I also think it is relevant to the topic in terms of the security, if brainstorming possible useful influences is the goal here. They are aiming for fully reproducible fully free operating systems, and because of the functional nature of the system it has some relevant properties I feel.

This article is the best and clearest I could find, it’s short: Why GNU Guix matters I’ll stop insisting after this post anyway, and go back to reading :smiley: I really do think it’s relevant and am not trying to derail the thread.


This is excellent, on sandboxing, containers, vms, chroot, namespaces:

There been a fair amount of discussion and advocacy for capability based access and MaidSafe decided to implement it for Safe Network some time ago. @joshuef did some work on this a couple of years ago, but I’m not sure if it has survived the changes since then. Hopefully so as I think much of the way SN App mock-ups worked was based on this assumption.


Oh lovely, I missed that, or it went over my head at the time. Off for a read, cheers


It’s backburnered at the moment. The crux of the idea (of what was ‘tokens’… would need a rename now) was some validation of a macaroon like object at the data holding nodes.

Should still be possible to do I think.


I think the answer will be found in Rust and Web Assembly space. I can’t find the link atm but remember reading about teams working on a very minimal Rust based OS that supports Web Assembly and not much else. Sounds perfect.

Capability-based here means that the APIs don’t access files, directories, network addresses, clocks, or other external resources implicitly, but instead operate on handles that are explicitly passed in. This helps programs that work with potentially malicious content avoid accidentally accessing resources other than they intend, and does so without the need of a traditional process-wide sandbox, so it can be easily embedded in larger applications.

Introducing cap-std, a capability-based version of the Rust standard library



I clocked Fuchsia some time ago and had it pegged for this sort of thing; although I hadn’t checked in on it’s progress for a while.

As Josh says, we are most definitely designing with this kind of end in mind—hence the capability based control over data access running though the UX designs—but are just dialling right in to get the core of the Network in place first.

But it’s always in the forefront of my mind, as I’m sure the devs will tell you. :laughing:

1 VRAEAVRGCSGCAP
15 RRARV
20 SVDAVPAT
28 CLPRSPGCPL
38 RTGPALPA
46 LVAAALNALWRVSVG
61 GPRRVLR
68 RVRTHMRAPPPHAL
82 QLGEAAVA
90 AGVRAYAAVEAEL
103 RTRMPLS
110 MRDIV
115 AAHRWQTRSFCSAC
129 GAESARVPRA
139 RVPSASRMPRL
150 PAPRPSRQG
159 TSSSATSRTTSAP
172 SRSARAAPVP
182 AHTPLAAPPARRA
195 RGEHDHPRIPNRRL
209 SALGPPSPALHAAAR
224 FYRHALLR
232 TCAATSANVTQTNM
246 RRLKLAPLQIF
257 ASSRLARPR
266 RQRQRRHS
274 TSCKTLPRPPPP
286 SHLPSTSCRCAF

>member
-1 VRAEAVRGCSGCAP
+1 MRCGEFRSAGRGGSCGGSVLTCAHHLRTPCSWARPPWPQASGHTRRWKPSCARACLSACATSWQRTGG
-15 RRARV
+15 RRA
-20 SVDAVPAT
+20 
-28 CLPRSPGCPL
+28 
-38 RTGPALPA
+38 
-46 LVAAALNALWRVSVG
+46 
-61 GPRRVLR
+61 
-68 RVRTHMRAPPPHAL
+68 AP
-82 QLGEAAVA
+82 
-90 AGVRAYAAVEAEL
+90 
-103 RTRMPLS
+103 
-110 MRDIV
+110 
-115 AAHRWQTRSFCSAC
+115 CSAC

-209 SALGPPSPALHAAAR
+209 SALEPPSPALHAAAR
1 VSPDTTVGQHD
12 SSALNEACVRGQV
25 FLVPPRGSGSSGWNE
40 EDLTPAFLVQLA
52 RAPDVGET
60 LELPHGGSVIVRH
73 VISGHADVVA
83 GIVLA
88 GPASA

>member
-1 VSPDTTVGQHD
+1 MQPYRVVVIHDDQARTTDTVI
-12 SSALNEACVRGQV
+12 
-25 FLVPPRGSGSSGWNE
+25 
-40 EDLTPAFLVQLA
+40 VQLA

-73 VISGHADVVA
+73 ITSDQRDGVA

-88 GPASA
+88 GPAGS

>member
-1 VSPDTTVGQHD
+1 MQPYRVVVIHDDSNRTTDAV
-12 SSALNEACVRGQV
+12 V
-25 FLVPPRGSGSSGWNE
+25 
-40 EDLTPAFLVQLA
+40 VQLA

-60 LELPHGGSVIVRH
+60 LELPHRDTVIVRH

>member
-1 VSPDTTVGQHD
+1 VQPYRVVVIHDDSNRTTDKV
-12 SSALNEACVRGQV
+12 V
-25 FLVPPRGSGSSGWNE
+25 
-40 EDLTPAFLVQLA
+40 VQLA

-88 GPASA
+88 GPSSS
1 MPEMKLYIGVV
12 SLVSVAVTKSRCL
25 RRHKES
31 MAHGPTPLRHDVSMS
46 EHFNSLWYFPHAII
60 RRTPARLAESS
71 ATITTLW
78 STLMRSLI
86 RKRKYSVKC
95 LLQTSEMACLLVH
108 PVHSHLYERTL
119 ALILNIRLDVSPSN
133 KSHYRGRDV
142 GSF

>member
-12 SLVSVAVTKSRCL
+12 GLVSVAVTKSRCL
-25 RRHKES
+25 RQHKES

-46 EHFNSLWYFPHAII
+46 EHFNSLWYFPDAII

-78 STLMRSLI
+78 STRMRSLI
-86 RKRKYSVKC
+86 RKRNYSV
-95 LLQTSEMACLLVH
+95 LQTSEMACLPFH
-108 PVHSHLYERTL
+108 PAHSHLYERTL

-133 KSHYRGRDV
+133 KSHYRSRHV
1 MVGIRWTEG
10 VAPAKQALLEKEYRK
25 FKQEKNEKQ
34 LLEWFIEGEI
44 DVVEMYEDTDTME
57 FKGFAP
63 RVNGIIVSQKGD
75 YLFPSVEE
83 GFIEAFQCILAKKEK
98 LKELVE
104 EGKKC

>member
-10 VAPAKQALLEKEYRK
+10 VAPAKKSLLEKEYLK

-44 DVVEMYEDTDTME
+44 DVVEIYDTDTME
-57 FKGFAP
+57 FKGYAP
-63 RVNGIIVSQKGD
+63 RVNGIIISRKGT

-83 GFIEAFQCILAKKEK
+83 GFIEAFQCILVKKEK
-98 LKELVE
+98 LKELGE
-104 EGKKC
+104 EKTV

You’re maybe thinking of:

Looks interesting, for sure.

EDIT: actually, I suppose you could have been talking about any of these 11 Rust based oses :smiley:


Redox is a more full featured traditional OS. The one I am thinking of was hyper focused on running webassembly/WASI. A quick search it might have been Kwast but not sure I seem to remember a bigger team behind the effort…


I’m liking the Tock project. Having SN on embedded devices seems nice - specific apps tied to specific hardware for specific tasks. Also RISC-V support in the future is also nice.


ahh, nice. i found the nebulet project very interesting, but it got discontinued. I think the main reason for that was spectre/process separation issues.

Don’t think that’s the right class of hardware/software the SN is going to run on. SN needs at least some higher software features, like networking, filesystem, memory (heap) and more than a micro controller as a cpu for crypto etc.

But a custom filesystem would be very cool. The SN is going to issue mostly append only writes to the disk (for immutable data). This is what shingled HDDs are best for, they offer the best space efficiency for append only data. But do not support “normal” filesystem because of the way they store the data. SSD are in fact very similar to shingled hdds, but add a layer on top of that to hide its nature.

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Should do fine. And there are a huge number of applications IMO, also more security as each device is going to be very limited.

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Ohh… You meant the client? Not the SN running on embedded? Makes sens. I assumed somehow that you meant the node. Devices with integrated networking should hopefully have enough cpu perf to do the crypto in a reasonable amount of time.